#2415: Willa Cather to Mary Virginia Boak Cather, [late November to December 1918]

More about this letter…
Plain view:

Guide to Reading Letter Transcriptions

Some of these features are only visible when "plain text" is off.

Textual Feature Appearance
passage deleted with a strikethrough mark deleted passage
passage deleted by overwritten added letters overwritten passage
passage added above the line passage with added text above
passage added on the line passage with added text inline
passage added in the margin passage with text added in margin
handwritten addition to a typewritten letter typed passage with added handwritten text
missing or unreadable text missing text noted with "[illegible]"
uncertain transcriptions word[?]
notes written by someone other than Willa Cather Note in another's hand
printed letterhead text printed text
text printed on postcards, envelopes, etc. printed text
text of date and place stamps stamped text
My Dearest Mother1:

The other day I stopped up town2 and ordered some of that orange-blossom talcum powder that you and father3 both liked. Let me know if you don't receive it. Tell father he need not be saving of it for I will send him some more when this is gone.

Alfred McClung4 is still dangerously ill. His wife5, writing to thank me for flowers, said she was almost in despair. His heart has to be stimulated Cons constantly.

Dear Mother, I wish I could be there to have tea with you and Ethel6 and that cunning baby. Edith7 says that I am really ridiculous the way I talk about my nieces and nephews, for they can't all be wonderful. But I tell her most of them are, and Helen Louise8 is surely the most interesting little baby I have ever known. I'd love so see her drink her prune juice and have tea with her grandmother. I often think I am a very lucky person. Not many women of my age have a father and mother both well enough to be able to enjoy things, and to ride around over the country with them and have good times. And I think both my father and mother are very good-looking, what is more,—and not all people of your age are, even when they were handsome in their youth. I am very proud of you both—that is, when daddy wears nice clothes and enough of them! I know dear Isabelle9 is a little envious of me that I am so rich in family and have you both, and she has lost nearly all her blood-kin, even the aunts and uncles she cared most for. Oh I do hope Alfred will pull through!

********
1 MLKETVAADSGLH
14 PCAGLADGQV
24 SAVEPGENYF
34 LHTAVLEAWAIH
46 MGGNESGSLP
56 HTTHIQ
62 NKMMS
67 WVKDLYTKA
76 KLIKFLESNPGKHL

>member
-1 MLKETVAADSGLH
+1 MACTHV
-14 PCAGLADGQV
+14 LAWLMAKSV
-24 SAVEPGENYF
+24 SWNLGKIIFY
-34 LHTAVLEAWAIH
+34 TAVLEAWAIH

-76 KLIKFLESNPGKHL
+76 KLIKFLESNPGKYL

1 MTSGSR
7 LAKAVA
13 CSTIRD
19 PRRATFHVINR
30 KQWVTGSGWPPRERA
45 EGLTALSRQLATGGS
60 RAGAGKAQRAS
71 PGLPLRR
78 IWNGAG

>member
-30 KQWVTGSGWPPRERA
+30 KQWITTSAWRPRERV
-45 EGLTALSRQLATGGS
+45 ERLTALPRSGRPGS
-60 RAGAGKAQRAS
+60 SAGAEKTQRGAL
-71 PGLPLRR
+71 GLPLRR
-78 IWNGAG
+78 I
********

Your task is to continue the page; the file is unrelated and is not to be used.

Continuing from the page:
Josephine10 was delighted with her slippers and aprons. I haven't given her the shoes yet—I am saving them to give her for Christmas. She has cross-stitched some lovely new bureau scarfs for us.

Mother I'm so sorry I forgot the roll for holding doylies and center-pieces that you gave me. You must let me take it next time.

I've got a new beaver hat and new high shoes, and had the worn spots in my fur coat patched with new skins until it looks like new. Later I'll have the beautiful piece of burgundy-colored velvet that Mrs. Kirk11 gave me made up into a dress.

Tell father all beef is now 50¢ a pound

Mutton " " 55¢ " "

Chicken " " 55¢

It is terrible! All cream is 54 cents a pint! Josephine cooks rabbit well, and we are going to have that instead of chicken. Calf's liver is 50 cents a pound, pork is 48 cents. Well, the famine12will be over sometime. Tell Margie13 I don't expect to eat another chicken until I come home next summer!

With much love, dear mother Willie